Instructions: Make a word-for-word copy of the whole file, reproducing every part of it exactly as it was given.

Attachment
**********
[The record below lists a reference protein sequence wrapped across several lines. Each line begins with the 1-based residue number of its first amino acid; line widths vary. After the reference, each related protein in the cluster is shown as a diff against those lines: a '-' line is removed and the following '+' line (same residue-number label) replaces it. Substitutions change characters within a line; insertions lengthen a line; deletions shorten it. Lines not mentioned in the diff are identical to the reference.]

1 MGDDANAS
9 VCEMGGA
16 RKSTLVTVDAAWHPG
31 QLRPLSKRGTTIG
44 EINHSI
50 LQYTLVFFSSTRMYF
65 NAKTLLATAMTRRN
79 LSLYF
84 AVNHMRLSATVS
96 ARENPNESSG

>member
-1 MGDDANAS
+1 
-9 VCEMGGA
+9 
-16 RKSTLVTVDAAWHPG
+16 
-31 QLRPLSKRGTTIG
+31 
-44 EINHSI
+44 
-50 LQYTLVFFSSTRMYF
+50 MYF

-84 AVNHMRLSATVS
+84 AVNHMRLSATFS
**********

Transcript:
[The record below lists a reference protein sequence wrapped across several lines. Each line begins with the 1-based residue number of its first amino acid; line widths vary. After the reference, each related protein in the cluster is shown as a diff against those lines: a '-' line is removed and the following '+' line (same residue-number label) replaces it. Substitutions change characters within a line; insertions lengthen a line; deletions shorten it. Lines not mentioned in the diff are identical to the reference.]

1 MGDDANAS
9 VCEMGGA
16 RKSTLVTVDAAWHPG
31 QLRPLSKRGTTIG
44 EINHSI
50 LQYTLVFFSSTRMYF
65 NAKTLLATAMTRRN
79 LSLYF
84 AVNHMRLSATVS
96 ARENPNESSG

>member
-1 MGDDANAS
+1 
-9 VCEMGGA
+9 
-16 RKSTLVTVDAAWHPG
+16 
-31 QLRPLSKRGTTIG
+31 
-44 EINHSI
+44 
-50 LQYTLVFFSSTRMYF
+50 MYF

-84 AVNHMRLSATVS
+84 AVNHMRLSATFS